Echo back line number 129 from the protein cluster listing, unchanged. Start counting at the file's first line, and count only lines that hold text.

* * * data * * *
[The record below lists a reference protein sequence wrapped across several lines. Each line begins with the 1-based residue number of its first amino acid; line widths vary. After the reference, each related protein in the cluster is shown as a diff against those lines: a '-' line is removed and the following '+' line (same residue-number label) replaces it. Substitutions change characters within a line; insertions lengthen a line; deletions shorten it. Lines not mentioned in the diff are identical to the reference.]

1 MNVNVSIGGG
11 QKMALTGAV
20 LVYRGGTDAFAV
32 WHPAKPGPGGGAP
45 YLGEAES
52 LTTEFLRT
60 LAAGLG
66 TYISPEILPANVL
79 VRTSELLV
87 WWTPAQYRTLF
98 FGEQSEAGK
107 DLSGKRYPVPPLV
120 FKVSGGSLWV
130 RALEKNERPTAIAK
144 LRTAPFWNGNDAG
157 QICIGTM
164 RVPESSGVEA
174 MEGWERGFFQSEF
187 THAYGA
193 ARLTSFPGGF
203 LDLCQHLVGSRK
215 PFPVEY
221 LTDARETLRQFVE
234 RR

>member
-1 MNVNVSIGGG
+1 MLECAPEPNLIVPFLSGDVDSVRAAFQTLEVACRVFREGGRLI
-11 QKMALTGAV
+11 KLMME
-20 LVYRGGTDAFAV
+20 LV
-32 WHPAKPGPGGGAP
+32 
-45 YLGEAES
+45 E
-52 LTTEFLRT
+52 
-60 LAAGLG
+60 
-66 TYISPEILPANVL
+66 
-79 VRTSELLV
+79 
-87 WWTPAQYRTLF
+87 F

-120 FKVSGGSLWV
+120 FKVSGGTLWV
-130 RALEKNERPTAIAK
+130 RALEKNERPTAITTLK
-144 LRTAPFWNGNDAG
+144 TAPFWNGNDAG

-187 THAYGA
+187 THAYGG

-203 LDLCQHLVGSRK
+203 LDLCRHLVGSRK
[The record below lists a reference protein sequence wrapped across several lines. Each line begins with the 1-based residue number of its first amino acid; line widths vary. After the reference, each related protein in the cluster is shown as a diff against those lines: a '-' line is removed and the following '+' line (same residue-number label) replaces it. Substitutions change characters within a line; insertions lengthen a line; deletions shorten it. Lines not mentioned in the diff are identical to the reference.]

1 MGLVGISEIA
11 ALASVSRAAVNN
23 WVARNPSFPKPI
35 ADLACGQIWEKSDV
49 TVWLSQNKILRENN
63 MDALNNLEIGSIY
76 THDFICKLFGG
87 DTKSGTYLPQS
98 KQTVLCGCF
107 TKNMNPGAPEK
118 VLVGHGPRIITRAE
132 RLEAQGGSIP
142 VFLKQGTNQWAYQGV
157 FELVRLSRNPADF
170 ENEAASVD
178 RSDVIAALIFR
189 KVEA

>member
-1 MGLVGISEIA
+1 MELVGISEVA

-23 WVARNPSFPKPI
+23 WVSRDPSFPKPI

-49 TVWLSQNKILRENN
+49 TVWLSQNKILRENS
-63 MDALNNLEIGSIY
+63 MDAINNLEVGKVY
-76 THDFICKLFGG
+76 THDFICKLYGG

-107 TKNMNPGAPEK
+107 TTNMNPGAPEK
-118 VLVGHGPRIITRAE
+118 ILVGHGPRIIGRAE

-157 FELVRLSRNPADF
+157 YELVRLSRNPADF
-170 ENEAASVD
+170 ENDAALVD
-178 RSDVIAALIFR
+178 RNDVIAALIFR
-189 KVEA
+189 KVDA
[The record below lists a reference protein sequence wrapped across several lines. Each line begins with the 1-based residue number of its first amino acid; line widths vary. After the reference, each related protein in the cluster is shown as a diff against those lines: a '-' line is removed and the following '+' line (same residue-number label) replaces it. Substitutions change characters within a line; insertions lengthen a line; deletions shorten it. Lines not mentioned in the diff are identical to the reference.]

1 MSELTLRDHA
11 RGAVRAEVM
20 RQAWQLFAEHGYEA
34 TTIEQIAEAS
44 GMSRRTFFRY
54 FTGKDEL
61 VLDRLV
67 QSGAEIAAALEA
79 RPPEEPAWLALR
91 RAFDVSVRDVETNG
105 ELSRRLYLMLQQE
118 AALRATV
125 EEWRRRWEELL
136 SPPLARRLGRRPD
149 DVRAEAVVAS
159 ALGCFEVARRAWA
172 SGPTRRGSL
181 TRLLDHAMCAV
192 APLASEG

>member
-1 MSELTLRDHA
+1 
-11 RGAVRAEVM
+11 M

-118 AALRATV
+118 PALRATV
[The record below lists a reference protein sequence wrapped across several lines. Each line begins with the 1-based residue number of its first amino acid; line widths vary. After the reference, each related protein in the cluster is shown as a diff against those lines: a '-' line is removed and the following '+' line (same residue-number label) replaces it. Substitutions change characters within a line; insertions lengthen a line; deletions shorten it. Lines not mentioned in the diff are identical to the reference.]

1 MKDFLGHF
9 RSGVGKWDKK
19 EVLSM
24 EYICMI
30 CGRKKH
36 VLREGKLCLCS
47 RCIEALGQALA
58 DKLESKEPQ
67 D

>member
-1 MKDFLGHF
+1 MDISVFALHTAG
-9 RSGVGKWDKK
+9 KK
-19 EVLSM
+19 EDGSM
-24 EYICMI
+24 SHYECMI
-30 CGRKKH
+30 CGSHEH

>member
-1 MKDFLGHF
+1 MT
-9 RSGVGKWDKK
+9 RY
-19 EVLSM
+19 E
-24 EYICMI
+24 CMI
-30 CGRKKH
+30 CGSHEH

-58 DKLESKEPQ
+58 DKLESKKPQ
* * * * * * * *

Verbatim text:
24 EYICMI